While attendance figures for most US sports leagues decline, television ratings continue to soar.
We are creatures of comfort when it comes to watching sport on TV
Spectator sports in America have a problem. In a way, it is a welcome problem because it illustrates a growing popularity. It is a problem with partial solutions, though, that will require ingenuity and expense.
Let us go back a decade or so ago, when our dictionaries and conversations included no mention of terms such as bandwidth, high-definition, flat-screen, pixel, Wi-Fi and plasma (unless, with the last example, the topic was blood types).
Since then, our lives have been shaken and stirred by technological breakthroughs, the likes of which were unimaginable in the dark ages at the turn of the century.
Few have benefited more than sports fans. We pinched enough pennies (or incurred enough credit card debt) to purchase expensive televisions with screens that displayed astonishingly vivid pictures. Our imagination no longer had to be stretched far to transport us from our couch to a close-up seat at the event.
The price tag four years ago on my high-definition television, with its totally awesome 46-inch screen, was US$1,800 (Dh6,600), more than I once spent on two cars and a wedding ring. (OK, the vehicles were dinged up, and the ring wholesale. But still.)
Best purchase I ever made. The enhanced viewing has chained me to my easy chair. With the added dimension, I feel more connected to the game, race or match. After years of futilely trying to trace the nearly invisible hockey puck, I could actually follow the little bugger.
A couple of paces away, on my work desk, is a computer that I tap on during commercials to check scores, pore over athlete bios or peruse chatter.
A few more steps, and I am digging into the refrigerator for a snack and a beverage that cost a fraction of what I would pay at the arena.
I could kick back during the NBA play-offs and absorb the famously effective triangle offence of the Los Angeles Lakers with my own useful triangle set-up: super-sized TV, laptop with high-speed internet and stuffed fridge.
Gradually, it dawned on me that drinking in sports from the comforts of home was an acceptable alternative to schlepping to the stadium. Then, it became more than that.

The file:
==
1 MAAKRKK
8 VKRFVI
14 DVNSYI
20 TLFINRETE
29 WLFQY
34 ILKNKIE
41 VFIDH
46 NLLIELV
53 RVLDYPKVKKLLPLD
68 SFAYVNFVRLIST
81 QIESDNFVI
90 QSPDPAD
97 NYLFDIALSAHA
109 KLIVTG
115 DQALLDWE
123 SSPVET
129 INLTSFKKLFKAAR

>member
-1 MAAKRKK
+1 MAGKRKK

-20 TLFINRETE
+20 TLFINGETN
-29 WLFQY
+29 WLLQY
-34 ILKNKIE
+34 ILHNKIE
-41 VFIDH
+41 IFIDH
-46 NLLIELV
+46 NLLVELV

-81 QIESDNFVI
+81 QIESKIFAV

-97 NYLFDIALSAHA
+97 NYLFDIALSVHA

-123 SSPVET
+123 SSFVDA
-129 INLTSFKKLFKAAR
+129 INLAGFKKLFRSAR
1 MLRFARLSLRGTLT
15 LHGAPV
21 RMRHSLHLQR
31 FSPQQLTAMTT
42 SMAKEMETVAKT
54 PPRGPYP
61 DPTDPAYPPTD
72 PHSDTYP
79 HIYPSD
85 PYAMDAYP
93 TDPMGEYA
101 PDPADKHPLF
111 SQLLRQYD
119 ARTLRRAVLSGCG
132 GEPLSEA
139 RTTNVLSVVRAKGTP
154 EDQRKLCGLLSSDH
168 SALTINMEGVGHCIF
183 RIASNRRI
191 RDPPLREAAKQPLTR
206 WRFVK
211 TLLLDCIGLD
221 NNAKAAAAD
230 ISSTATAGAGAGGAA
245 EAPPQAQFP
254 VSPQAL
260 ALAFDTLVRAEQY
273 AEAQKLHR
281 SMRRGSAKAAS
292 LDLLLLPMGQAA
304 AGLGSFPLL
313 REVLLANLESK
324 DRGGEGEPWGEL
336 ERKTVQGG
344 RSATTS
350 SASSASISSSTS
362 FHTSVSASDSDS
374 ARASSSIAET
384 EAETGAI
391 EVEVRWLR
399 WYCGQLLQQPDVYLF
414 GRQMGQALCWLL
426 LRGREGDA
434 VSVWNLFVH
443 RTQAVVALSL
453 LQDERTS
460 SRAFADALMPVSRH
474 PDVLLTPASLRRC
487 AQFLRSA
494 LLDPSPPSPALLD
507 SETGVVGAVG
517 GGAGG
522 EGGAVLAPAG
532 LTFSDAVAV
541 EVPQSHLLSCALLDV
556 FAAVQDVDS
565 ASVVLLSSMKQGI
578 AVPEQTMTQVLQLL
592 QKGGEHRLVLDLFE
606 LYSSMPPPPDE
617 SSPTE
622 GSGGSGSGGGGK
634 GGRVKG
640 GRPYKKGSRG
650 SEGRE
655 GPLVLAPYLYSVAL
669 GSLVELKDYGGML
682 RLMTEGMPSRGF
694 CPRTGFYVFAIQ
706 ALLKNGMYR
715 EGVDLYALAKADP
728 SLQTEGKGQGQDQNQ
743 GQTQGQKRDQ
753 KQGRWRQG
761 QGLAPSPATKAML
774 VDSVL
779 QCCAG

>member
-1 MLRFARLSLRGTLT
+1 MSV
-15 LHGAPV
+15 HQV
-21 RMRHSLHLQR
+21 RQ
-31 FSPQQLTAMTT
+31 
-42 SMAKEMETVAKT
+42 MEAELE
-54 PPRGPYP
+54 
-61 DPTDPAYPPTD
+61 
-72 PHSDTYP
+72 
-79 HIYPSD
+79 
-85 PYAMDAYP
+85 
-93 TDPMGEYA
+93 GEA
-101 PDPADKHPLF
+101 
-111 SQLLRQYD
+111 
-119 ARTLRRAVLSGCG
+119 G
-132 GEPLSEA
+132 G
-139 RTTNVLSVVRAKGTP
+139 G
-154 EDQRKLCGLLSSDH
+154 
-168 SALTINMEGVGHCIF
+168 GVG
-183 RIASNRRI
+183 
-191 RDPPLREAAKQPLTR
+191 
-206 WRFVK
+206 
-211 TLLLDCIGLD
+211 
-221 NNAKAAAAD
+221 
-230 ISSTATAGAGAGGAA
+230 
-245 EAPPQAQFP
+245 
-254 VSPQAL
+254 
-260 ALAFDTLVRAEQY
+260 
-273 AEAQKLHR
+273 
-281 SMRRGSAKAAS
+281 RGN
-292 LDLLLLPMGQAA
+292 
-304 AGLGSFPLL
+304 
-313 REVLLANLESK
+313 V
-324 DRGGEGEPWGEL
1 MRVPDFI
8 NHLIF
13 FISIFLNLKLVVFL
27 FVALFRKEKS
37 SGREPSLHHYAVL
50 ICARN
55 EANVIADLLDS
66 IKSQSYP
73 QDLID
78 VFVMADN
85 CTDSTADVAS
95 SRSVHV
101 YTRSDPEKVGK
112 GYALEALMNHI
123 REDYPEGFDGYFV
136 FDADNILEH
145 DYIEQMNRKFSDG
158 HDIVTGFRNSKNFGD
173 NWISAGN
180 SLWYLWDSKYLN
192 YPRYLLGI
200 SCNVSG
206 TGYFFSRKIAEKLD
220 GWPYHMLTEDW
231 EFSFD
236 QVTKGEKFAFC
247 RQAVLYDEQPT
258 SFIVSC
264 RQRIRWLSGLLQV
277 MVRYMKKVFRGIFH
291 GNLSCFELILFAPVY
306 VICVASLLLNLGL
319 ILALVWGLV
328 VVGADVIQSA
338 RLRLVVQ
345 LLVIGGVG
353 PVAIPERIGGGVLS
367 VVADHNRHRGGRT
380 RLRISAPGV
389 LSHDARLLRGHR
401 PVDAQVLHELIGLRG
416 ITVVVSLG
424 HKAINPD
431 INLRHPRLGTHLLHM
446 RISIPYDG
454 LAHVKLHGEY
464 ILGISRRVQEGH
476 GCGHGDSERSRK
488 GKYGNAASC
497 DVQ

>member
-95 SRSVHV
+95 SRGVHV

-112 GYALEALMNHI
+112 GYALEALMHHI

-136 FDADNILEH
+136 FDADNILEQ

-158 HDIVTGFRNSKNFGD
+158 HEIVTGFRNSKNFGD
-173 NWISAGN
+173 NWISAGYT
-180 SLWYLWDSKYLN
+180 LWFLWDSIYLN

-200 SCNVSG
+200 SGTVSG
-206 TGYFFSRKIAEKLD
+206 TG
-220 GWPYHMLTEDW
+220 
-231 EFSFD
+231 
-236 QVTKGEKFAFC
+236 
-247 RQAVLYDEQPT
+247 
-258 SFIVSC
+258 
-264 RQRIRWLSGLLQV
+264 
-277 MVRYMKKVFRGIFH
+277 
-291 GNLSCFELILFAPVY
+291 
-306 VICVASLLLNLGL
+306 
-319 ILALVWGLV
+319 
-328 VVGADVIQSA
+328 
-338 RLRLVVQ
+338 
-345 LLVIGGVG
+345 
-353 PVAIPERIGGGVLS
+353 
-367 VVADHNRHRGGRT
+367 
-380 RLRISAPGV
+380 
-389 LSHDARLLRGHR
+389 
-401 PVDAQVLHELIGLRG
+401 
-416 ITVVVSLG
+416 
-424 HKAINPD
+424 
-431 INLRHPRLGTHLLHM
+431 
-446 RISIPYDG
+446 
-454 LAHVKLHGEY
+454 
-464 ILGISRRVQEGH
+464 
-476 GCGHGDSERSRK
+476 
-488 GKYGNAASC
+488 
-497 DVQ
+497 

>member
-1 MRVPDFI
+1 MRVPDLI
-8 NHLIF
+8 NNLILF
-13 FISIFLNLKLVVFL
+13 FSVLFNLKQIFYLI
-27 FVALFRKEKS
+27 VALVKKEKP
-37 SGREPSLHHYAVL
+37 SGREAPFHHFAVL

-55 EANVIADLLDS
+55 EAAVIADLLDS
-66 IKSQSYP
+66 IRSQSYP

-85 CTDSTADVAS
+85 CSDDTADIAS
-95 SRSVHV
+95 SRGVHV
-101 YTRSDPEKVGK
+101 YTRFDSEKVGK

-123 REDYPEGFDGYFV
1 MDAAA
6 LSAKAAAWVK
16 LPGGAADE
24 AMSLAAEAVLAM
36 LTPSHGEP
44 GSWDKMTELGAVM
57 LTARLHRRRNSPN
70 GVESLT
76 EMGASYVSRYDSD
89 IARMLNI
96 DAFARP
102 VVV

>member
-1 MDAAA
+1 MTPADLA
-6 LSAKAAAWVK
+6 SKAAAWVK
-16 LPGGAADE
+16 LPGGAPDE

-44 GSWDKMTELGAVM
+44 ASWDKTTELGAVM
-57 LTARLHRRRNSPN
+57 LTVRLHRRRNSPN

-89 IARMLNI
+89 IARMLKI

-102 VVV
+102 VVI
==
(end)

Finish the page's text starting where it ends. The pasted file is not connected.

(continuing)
While attendance figures for many US sports leagues are flat, TV ratings are ascendant, even for the National Football League, which has always been through the roof.
Last season's games drew an average of 17.9 million viewers, the most eyeballs since 1989. Of the 30 most-watched TV shows across the dial last year, 28 were professional football. (Congrats, Dancing With The Stars, for breaking up the monopoly.)
The National Baketball Association, capitalising on a (Miami) Heat wave, has followed a smashing regular season with double-digit increases for the play-offs. Even the National Hockey League's Stanley Cup, historically a ratings deadbeat, has widened its audience.
Another sign of TV's grip on sports: networks are agreeing to pay dizzying rights fees despite an unhealthy business climate in the US. Several college conferences have hit the jackpot on deals for airing their games. The pros are cashing in, too.
Still, leagues don't want their games to become studio events, with cameras outnumbering ticket-buyers on site. So they are scrambling to match the living-room experience.
At least four Major League Baseball teams have rolled out Wi-Fi at their parks. Franchises across the sports spectrum are providing special applications for mobile devices to consult team pages and order concessions.
An arms race has begun with large high-definition video stadium screens for beaming the action, including that cherished staple of home viewing: instant replays.
The clubhouse leader was the Dallas Cowboys, with a monstrosity measuring 11,520 square feet (1,070 square metres), until the Charlotte Motor Speedway recently topped it at 16,000.
All well and good, but do not count on seeing any controversial replays from Section D, Row 7, Seat 5. For the full viewing experience, there is nothing like home.
As much as technology supplements our sports-watching, we probably are in the dawn of development. The latest blessing: 3D television. Once sports figures out how to convey their product through 3D, we may become hermits.
Thumbing through an advert for holiday-weekend sales at an electronics store, I stopped at an offer for a high-definition TV with a 50-inch screen, four inches larger than the one that cost me nearly $2,000.
The price: $499.
No, spectator sports are not going away. But our enjoyment of them is increasingly fulfilled less with a ticket in our hand than with a remote control.